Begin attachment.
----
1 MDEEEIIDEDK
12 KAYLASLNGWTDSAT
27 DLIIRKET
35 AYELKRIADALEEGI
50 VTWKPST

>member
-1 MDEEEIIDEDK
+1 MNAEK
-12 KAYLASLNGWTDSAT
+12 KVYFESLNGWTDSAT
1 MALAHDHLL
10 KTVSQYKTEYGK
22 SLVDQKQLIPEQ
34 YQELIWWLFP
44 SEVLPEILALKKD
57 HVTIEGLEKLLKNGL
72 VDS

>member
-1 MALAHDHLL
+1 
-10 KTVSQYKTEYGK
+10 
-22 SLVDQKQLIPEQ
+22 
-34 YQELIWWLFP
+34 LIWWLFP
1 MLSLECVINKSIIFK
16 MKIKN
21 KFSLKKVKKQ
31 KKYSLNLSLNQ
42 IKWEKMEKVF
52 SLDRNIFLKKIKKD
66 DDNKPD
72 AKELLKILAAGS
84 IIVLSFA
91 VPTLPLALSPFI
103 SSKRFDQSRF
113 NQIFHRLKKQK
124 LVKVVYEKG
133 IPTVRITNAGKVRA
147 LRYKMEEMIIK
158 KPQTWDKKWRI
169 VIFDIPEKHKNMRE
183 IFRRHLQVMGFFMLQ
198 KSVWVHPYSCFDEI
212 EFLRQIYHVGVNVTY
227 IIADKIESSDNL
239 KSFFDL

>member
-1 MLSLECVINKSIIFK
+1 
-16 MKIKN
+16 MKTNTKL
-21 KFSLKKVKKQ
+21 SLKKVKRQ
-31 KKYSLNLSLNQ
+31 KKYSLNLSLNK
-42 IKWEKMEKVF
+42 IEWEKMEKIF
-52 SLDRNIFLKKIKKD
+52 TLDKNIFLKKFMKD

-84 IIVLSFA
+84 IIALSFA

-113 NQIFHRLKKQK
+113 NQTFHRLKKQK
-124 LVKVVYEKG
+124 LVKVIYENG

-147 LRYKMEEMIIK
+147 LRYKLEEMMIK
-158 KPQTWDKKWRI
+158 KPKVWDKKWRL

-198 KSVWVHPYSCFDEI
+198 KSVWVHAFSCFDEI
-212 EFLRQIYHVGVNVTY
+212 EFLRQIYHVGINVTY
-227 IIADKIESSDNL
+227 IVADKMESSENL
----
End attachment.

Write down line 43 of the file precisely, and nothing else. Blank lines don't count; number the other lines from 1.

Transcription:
169 VIFDIPEKHKNMRE